OFFF Barcelona 2019
Talk about inspiration as much as you want, but if we don’t work hard, no good is gonna happen. Working hard does not mean working alone at the computer sweating ourt new brilliant ideas. It is necessary to go out of your comfort zone, change the scenery, meet new people and learn from more experienced professionals. I found it very useful to have visited a design conference, the first one for me. So here comes a little “about OFFF Barcelona 2019”.
Travelling in itself is a source of new ideas and fresh insights. Barcelona is a city where you can find all you need for being inspired: busy streets or quite neighbourhoods, enchanting architecture masterfully coexisting with the living needs of the modern world, beaches for both sports and party, and mountains for a sweet escape from the hustle and tourists. People watching alone is a must-do in Barcelona. I love guessing where people come from and what brings them here.
And talking about people, where does one meet thousands of like-minded personalities? Of course conferences and conventions, - and OFFF gathered creatives from all over the world, all united by one purpose: learn and interact. But enough of generalisations, lets talk about what I learned at the conference.
The selections of speakers could please any picky listener, so I chose my lectures rather confidently knowing that no choice is wrong. I never regretted my decisions.
Ilya Ruderman, humble and charming, made me feel that I can fall in love with typography and this relationship can be long-term. Attention to details, playfulness with serifs, spacing and originality of the hole in a can be just as entertaining as choosing colors for an illustration. I saw hope for the future after the speech by Edel Rodriguez. As artists (and a citizens of this world) we are responsible for what is happening around us, politically, socially, environmentally, spiritually… Our role is to wake up people and make them think and act. It is also personal to see an immigrant like Edel to succeed and become an active member of the society he was not born into. James Victore spoke about his life passion for adventure and encouraged the aspiring designers to come up with dangerous ideas and kill the inner critic! The team from Crowd went technical but were convincing and reminded me one more time to do a very thorough research while doing a visual identity, or any kind of creative work for that matter! Sparkling on stage and in her work, Kelly Anna called to action: “Take the leap! Be stupidly confident!” Rurger Paulusse had a memorable presentation both in the way it looked and in the way he was grateful to all the people who helped him along the way. “Collaboration is important for everyone’s careers”, and other life wisdoms like “everything moves in waves, getting comfortable with the uncomfortable”, were good to hear about. How to make a studio in a year - sounds impossible? Not if you listen to Cabeza Patata. They advised to create and publish the work and move on to the next project, balancing out commercial projects with personal projects. (It has actually been posted out by all the speakers - try out new media, realise your personal ideas and it may end up being your commercial work). One of my absolute favourite speakers was Lobulo, his sense of humor and self irony is incredible! He is just so down to earth and relatable! That said, his skills are beyond my comprehension. His lecture was the one I took least notes of, it was just too engaging, entertaining and real to be writing down stuff! The way he was grateful to his father and his whole family for what he is now, was precious. Moving on, Naresh Ramchandani spoke not about design but really made me think about how the professional choices we make can influence the world either a better or a worse way! The “take-home” from Ben Johnston is definitely “versatility means longevity”. I know I need to challenge myself to try new things and learn new techniques, become a graffiti artist for a day maybe?! “Energetic dancer” Marina Willer is a prolific designer I discovered at OFFF and now look up to: creating beautiful work, she is observant, innovative, open and daring, and (what is very personal to me) a great mom-artist who includes kids in her work and learns from their naive and uncompromised souls. And of course David Carson, his ability to notice every little and big thing around him is what I wish I could get at least a bit of. I admire his bravery to be different, to break the rules and to have fun! He is entertaining to listen to, and even more entertaining when you know he has substance to what he does. Surely a legend we can learn a lot from, whether his style is to your liking or not. He has a loud voice in the industry and we should listen to it.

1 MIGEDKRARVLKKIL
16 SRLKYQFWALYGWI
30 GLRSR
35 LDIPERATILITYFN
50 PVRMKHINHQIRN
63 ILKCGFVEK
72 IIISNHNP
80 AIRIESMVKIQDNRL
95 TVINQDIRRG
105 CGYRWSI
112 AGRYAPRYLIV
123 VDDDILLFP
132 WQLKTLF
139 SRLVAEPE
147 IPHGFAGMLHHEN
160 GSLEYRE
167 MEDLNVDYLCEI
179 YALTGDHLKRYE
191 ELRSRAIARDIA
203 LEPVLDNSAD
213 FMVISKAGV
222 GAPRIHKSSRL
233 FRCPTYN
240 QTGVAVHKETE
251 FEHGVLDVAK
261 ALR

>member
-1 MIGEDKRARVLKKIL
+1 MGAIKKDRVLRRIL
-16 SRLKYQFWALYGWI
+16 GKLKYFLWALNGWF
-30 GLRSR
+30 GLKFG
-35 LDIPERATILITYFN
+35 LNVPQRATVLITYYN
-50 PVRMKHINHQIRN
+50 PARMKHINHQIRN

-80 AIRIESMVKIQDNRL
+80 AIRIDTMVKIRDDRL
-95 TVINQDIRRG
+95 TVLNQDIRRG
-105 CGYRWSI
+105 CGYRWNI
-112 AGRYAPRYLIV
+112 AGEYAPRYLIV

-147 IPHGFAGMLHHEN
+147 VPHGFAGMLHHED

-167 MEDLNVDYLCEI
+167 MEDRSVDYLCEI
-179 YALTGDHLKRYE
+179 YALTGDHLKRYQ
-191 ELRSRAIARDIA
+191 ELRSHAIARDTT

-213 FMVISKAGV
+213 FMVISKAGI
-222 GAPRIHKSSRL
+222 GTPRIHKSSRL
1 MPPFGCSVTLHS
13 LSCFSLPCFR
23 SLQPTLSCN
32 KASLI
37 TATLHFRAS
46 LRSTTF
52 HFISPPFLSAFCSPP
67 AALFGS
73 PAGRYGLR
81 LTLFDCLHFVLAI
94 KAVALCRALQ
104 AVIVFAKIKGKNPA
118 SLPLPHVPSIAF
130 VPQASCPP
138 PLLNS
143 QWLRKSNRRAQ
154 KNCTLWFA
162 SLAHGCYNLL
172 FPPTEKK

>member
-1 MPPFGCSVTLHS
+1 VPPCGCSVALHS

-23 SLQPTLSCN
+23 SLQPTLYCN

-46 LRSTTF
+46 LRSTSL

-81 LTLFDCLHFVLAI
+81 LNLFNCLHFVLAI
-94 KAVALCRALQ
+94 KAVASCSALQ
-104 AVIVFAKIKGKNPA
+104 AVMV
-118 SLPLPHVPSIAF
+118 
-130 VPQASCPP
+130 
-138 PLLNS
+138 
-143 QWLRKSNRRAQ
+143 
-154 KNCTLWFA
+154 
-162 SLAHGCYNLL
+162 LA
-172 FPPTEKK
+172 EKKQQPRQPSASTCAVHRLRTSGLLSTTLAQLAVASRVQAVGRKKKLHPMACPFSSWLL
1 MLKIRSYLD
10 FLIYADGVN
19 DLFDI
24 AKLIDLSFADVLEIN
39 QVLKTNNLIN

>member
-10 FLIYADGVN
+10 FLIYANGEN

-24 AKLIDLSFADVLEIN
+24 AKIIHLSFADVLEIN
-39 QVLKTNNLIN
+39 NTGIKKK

When I started the journey of becoming a graphic designer three years ago, I could not imagine where it would take me. The road of ups and downs, achievements and big-time reality checks, it all has been nothing but an adventure. It is a learning process that is continuous and uninterrupted (whether I am on vacation with my family or out walking in the woods, cooking dinner or planning a birthday party — I am learning to be sensitive to what I see and constantly search for inspirations). Being observant, listening to others, being humble, supporting fellow artists, being brave and curious, daring to try new things, working harder everyday and (very important!) having fun - all of these are key ingredients in making it as a graphic designer.